Lights, camera, ACTION! Just over eight years ago, TheDNALAB, a division of Maxxam Analytics, had the privilege of sampling a rare shrunken body artefact as a professional videographer captured the scientists inspecting the unique artefact.
Meet Billy Jamieson And His Shrunken Body Discovery
The late William Jamieson, better known as Billy Jamieson, acquired the shrunken body specimen for $10,000 without any evidence that it was real, but he was willing to take the financial risk on the rare chance it was indeed authentic. It is believed that only four real shrunken bodies exist in the world (most shrunken body artefacts are replicas made from either pig skin or paper-mâché). Jamieson acquired this shrunken body artefact from Ecuador and wanted to determine whether a DNA profile could be obtained from it. In other words, he questioned if DNA would be able to give insight as to whether or not the shrunken body artefact is in fact an embalmed human.
The Toronto-based Jamieson was a well-known collector of rare artefacts, tribal art and oddities, however, it was not his profession until he was in his forties. After selling his waterproofing business, Jamieson travelled to South America and became enthralled with shrunken heads. Notably, in 1999, Billy purchased the rundown Niagara Falls Museum and discovered it contained a hidden treasure – the mummy of the missing Egyptian pharaoh Ramses I. The repatriation of this mummy to Egypt helped place Billy Jamieson in the international spotlight as a treasure hunter and subsequently, a treasure dealer.
The shrunken body footage filmed at the TheDNALAB, first aired in 2012 during episode five-part series of Treasure Trader, on History Television. The series featured the Jamieson along with fiancée Jessica Phillips as they travelled around the world collecting rare treasures. As he uncovered several relics, the show captured his quest to determine the authenticity of the artefacts. The television show also highlights Jamieson’s fascination with rare tribal artefacts making it evident that his profession of acquiring rare oddities, especially tribal shrunken heads and bodies, thrilled him. Sadly, Jamieson’s untimely death occurred on July 3, 2011 was while Treasure Trader was still in production of Season One, although during the latter stages of filming. In footage from the GlobalTV interview called The Real Relic Hunter, the same Shrunken Body brought to TheDNALAB can be seen in the background on display in Jamieson’s home and is the photo below.
The Shrunken Body At TheDNALAB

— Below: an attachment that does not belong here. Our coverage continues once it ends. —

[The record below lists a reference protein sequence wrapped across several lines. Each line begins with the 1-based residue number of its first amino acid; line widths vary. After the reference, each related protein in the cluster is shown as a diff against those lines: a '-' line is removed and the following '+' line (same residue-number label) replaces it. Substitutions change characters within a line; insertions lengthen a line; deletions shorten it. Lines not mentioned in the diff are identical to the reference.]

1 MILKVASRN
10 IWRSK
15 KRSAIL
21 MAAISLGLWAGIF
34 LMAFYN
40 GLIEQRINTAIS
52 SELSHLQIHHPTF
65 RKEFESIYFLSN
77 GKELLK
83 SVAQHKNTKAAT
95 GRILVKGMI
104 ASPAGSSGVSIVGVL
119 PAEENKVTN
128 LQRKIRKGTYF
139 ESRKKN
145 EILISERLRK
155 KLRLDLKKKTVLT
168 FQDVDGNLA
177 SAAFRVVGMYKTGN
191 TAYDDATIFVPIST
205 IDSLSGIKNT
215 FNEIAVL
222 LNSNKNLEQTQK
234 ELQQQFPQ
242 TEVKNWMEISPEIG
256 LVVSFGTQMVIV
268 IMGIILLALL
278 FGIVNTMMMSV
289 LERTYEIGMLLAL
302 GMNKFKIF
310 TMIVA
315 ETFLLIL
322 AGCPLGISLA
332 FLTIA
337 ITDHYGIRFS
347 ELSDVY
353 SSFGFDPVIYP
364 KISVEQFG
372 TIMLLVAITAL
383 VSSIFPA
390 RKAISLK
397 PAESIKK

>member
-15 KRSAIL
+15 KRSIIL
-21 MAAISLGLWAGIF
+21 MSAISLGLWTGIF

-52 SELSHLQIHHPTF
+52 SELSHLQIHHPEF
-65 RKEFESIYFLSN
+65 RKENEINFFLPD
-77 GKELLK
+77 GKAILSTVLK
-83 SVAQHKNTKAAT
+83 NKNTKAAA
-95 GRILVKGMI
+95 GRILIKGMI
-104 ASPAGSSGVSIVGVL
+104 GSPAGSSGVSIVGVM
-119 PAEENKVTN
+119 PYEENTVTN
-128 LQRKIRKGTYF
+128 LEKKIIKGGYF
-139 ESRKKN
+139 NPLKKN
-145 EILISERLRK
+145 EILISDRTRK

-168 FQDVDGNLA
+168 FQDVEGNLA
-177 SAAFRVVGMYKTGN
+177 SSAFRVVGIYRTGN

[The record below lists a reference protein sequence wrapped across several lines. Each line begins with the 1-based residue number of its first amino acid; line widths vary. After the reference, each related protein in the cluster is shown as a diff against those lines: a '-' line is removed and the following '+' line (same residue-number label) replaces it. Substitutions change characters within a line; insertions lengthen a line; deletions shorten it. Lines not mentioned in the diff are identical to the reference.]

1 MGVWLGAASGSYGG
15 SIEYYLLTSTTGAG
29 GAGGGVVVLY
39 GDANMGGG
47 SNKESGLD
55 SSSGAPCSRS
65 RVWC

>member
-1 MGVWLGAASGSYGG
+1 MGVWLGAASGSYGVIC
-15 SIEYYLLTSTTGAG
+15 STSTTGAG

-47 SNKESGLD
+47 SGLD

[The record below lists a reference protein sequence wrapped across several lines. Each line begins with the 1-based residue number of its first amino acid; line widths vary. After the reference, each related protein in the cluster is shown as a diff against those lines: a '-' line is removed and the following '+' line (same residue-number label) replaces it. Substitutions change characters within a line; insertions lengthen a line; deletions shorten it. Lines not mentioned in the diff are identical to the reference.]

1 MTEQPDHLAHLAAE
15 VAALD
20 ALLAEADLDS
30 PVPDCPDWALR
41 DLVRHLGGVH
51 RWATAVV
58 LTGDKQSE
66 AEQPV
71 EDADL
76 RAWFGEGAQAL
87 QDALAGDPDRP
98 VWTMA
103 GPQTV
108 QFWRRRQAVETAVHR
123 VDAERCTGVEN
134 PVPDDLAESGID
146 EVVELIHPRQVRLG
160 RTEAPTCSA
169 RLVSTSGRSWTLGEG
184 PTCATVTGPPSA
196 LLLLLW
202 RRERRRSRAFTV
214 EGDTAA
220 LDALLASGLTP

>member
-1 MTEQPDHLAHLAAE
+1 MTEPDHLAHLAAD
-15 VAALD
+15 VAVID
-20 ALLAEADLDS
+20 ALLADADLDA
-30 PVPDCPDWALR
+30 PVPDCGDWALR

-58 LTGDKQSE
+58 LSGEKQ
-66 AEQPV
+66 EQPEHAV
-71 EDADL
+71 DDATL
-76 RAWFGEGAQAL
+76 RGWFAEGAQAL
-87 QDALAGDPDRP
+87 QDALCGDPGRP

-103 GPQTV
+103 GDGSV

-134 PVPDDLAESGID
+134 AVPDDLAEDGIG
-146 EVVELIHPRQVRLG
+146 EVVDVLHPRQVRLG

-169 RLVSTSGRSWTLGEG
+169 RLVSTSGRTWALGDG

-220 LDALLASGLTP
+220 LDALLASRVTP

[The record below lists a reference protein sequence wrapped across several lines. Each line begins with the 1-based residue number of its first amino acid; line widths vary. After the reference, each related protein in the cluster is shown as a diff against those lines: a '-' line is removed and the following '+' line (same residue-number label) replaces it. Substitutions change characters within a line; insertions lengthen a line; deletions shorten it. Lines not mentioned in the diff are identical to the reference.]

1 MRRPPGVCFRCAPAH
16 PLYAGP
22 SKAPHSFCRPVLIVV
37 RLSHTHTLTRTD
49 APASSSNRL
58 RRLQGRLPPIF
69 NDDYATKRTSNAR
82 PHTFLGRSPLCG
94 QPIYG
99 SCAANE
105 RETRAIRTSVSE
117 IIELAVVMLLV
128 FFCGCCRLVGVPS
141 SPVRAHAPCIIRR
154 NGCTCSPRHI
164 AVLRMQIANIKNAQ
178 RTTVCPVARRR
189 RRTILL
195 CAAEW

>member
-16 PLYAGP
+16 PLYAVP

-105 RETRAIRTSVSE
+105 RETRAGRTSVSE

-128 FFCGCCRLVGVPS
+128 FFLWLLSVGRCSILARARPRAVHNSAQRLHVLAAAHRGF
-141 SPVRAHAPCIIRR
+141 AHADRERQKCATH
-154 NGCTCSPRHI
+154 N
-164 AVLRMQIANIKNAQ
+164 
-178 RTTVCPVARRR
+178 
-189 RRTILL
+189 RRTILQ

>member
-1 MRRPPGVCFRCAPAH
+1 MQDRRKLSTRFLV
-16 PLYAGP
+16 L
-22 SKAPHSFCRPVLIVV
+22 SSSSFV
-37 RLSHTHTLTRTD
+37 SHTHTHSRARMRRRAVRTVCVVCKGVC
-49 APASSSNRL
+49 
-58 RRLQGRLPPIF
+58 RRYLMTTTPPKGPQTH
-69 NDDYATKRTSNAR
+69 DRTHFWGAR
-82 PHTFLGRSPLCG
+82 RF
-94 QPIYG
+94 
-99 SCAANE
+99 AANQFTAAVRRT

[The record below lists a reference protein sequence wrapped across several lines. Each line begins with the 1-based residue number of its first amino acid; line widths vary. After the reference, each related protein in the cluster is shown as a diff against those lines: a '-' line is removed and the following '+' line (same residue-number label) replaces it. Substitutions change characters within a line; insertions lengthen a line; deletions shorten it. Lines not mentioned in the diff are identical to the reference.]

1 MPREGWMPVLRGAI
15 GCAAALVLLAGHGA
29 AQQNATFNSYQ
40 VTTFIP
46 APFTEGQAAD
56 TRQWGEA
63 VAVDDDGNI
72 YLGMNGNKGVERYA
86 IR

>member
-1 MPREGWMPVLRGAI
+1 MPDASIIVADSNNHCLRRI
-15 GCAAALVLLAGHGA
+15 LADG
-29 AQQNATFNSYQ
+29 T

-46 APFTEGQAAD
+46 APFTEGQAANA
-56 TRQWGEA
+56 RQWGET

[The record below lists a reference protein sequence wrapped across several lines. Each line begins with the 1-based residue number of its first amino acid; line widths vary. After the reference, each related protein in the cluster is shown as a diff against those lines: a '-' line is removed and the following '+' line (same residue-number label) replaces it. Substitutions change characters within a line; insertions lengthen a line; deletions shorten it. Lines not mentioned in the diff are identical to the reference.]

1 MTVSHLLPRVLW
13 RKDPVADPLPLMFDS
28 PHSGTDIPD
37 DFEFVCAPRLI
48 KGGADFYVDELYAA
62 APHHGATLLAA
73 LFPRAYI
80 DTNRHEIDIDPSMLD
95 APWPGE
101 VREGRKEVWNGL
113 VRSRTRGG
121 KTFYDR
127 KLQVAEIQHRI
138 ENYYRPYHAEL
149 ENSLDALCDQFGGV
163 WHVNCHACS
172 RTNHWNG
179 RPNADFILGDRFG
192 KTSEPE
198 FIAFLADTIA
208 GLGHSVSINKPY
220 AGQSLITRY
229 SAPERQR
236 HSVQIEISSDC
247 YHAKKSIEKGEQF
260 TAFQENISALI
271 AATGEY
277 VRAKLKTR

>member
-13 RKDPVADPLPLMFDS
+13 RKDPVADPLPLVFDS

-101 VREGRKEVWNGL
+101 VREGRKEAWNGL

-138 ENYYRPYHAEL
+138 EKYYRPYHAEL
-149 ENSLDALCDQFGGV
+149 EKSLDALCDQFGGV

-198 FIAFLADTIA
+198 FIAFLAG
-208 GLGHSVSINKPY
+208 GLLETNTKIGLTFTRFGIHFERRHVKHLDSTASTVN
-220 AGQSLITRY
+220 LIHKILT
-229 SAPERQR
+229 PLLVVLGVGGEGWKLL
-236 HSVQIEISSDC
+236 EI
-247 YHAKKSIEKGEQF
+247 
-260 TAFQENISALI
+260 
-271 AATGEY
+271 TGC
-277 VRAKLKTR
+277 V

For Jamieson’s shrunken body episode, the camera crew starting filming as Jamieson arrived at the TheDNALAB headquarters, located in Guelph, Ontario, Canada. He was greeted by the supervisor of the lab and escorted to the case receipt login area, all while holding a sturdy green case containing the shrunken body. During the log in and item inventory, which is standard protocol at TheDNALAB headquarters, the camera crew filmed as Jamieson opened the case and carefully unwrapped the artefact. He provided the supervisor with background details about the shrunken body he thought to be human.
The artifact is similar to shrunken heads, known as Tsantsas created by the Jivaro Indians in Ecuador, except it also has a torso, but with no arms or legs. The artefact is doll sized at only approximately twelve inches long. Its skin is dark in colour and with a hard leather appearance. It has long dark hair, tied in two braids, giving the impression the shrunken body specimen is that of a female. The delicate face remains distinguishable and features eyebrows, closed eyelids, a little nose and two intact ears. The mouth is mostly undamaged but appears to have a crack running from the lower lip through the chin and down part of the neck. The stitches along the back of the shrunken body artefact appear neat and almost professionally secured.
The shrunken body artefact was transferred to a TheDNALAB laboratory with a secure item examination rooms where filming resumed. The experienced item examination technician, gowned in a long, white lab coat along with a facemask, carefully examined the shrunken body artefact with gloved hands. Wearing personal protective equipment (PPE) is standard procedure for an item examiner in theDNALab and was not worn by the technician just for television purposes. A bright magnification light was used to aid the technician during the examination of the specimen, specifically to help determine an ideal location for sampling.
The goal here, is to find a sample area that is potentially a rich source of DNA but also not likely to be an area frequently touched by anyone handling the artefact. In addition, the item examiner needed to sample an area that did not jeopardize the integrity of the artefact. Ultimately, a small piece, about the size of the tip of a baby finger, was carefully cut from the right shoulder of the shrunken body and placed in a small, sterile tube for subsequent DNA analysis.